Co-parenting can be difficult for parents who are no longer in a relationship, and it can take a lot of patience and compromise to make co-parenting work. Moreover, co-parenting can become more complicated if the parents are not living in the same state. Therefore, the stress of custody battles can increase when one parent wants to relocate and move the children out of Illinois.
Recently, Illinois law changed with regard to what a parent has to do in order to move children out of state when there is a court order. Under the old law, parents generally had to seek court orders in order to move a child out of state, no matter how far they wanted to move.
Currently, parents only have to give the other parent notice if moving within certain distances that qualify the parent as “relocating,” even if this means the child is moving out of state. Usually, all that would be required under current law is a notice to the other parent filed with the court, within a certain time telling them of the proposed move, and providing the child’s new address.
This notice requirement is applicable if a parent wants to move a child 25 miles from the child’s original home, if it is in Cook, DuPage, McHenry, Kane, Lake, or Will County, or 50 miles from any other county, or the new home is out of state.
Once a notice is filed with the other parent, the parent can either agree to the move, or a judge must be involved in the process. The difference here from the old law is that if the parents were to agree, a court would only be involved to change the parenting agreement or order between the parties to show the new address. If the parents do not agree, then the judge has to make a determination on whether the move can go forward.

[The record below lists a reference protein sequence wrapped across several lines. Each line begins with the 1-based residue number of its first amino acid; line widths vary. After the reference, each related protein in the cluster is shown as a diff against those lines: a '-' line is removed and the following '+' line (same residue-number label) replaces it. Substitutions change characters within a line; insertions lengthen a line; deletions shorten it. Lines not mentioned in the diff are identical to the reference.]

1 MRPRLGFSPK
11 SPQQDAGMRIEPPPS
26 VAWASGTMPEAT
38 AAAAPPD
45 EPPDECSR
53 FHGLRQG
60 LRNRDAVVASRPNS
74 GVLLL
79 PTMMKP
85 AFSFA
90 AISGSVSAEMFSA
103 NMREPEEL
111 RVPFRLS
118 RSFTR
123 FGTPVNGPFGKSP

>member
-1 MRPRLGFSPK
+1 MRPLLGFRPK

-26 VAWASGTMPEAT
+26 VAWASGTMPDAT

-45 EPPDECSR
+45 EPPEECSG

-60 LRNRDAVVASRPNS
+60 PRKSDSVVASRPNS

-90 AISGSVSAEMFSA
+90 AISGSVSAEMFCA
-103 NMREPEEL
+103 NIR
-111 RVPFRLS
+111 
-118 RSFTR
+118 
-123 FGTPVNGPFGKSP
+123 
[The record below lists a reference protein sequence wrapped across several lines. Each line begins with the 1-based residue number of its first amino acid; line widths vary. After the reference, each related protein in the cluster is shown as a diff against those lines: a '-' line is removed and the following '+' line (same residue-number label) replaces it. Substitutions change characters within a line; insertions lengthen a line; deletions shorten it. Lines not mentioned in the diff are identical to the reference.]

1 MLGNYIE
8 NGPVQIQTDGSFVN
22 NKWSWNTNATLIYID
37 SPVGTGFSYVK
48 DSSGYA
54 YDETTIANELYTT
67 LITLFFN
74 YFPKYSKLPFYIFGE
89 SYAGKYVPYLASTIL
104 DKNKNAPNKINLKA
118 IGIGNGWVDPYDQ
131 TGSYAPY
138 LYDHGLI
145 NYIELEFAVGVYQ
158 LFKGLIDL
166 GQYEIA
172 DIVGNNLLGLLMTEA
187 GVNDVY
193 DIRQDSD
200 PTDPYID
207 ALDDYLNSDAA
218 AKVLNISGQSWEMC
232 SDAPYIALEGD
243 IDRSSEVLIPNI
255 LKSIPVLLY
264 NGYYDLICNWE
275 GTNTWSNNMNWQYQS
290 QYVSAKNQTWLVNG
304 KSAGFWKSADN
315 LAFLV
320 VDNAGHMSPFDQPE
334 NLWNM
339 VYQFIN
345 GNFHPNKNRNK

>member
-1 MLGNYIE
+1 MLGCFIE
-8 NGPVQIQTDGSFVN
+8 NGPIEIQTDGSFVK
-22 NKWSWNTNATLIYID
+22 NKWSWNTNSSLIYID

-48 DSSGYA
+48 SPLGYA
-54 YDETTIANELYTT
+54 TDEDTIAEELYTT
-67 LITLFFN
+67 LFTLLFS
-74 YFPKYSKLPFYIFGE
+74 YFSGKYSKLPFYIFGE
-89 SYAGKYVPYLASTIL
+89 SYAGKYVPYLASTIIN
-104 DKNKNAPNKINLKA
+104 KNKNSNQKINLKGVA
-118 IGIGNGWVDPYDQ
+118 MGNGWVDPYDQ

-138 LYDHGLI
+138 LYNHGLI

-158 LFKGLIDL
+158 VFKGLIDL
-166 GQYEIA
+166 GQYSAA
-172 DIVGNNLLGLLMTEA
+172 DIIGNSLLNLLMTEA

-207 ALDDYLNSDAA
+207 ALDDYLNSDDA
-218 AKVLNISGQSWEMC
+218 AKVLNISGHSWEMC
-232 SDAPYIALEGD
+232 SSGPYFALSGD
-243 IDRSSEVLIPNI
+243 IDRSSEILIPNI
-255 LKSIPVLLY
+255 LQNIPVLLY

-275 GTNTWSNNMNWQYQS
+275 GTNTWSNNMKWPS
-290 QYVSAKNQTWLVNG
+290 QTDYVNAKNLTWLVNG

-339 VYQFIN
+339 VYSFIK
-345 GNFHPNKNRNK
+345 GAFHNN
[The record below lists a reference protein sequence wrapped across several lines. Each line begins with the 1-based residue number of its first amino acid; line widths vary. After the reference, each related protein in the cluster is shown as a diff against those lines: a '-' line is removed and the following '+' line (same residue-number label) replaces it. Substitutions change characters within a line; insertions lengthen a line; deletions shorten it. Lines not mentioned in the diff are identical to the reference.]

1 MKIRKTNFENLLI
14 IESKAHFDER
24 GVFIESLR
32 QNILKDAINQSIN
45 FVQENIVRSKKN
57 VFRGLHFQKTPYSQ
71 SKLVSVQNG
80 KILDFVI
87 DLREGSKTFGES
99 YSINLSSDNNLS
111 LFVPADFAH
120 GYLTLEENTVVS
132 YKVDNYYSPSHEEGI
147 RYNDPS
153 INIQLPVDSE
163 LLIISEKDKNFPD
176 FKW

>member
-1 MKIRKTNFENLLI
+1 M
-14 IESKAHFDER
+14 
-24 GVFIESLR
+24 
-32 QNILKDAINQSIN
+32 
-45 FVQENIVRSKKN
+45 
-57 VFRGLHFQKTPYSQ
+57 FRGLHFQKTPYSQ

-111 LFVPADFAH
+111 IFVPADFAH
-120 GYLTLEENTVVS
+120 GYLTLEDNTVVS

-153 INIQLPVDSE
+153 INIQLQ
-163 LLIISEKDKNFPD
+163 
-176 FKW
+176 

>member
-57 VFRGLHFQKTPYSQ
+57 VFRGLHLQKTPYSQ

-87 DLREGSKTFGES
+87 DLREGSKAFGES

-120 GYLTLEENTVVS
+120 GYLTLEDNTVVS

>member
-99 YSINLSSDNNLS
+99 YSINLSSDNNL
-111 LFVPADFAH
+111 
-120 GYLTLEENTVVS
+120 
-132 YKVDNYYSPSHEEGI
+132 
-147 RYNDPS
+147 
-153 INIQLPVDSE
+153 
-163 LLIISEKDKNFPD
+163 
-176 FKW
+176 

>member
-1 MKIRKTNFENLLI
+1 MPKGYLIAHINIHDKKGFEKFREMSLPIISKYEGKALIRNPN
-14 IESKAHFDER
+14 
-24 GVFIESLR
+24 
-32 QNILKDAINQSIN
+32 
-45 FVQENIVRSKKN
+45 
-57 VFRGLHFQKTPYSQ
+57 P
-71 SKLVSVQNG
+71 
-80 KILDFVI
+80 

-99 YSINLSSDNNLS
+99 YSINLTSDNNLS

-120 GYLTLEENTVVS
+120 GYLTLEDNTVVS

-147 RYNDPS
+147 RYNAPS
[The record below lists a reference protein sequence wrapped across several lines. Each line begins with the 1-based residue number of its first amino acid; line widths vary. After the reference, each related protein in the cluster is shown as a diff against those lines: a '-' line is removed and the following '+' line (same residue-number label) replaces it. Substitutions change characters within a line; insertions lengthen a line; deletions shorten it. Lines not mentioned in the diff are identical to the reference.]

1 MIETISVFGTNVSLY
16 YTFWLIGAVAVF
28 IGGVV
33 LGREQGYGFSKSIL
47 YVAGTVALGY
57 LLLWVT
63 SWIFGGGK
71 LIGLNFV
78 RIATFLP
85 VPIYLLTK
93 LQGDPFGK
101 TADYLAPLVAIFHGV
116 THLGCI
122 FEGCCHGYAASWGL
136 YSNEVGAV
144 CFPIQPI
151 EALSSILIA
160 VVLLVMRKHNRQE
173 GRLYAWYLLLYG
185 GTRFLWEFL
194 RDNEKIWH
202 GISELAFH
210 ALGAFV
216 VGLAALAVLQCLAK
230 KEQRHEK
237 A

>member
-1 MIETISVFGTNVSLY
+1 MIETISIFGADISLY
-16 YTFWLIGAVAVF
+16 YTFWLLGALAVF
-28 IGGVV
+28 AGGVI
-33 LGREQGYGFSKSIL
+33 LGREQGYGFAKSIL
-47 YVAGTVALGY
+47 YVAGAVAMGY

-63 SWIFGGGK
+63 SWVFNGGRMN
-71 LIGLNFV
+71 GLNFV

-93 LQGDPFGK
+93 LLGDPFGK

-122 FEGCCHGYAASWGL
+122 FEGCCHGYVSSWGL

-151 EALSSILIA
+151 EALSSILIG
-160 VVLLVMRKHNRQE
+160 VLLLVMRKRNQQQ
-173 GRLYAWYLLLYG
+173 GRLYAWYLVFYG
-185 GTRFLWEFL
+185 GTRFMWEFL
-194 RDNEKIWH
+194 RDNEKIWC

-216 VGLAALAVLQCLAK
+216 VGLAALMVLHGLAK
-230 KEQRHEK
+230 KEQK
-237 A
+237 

Judges are required to consider several factors in determining whether the move is in the best interest of the child, including how the move would affect the child’s relationship with the other parent, and the necessity of the move. If a parent is moving for work, and has been committed to fostering the relationship between the child and the other parent, then the judge may be more inclined to allow the move, depending on the other factors. The judge may also consider the impact of the move on the child, and whether the child wants to move.
Contact a Lawyer for Help with Your Case
When parents can agree on issues such as relocation and how that will affect their parental duties and rights, it can be less stressful for everyone involved. However, parents should also be careful about agreeing to changes in custody orders that could affect their rights later on.
Before making any decisions or signing off on any legal changes that relate to your children, contact an experienced and compassionate DuPage County family law lawyer at Momkus LLC today for a consultation.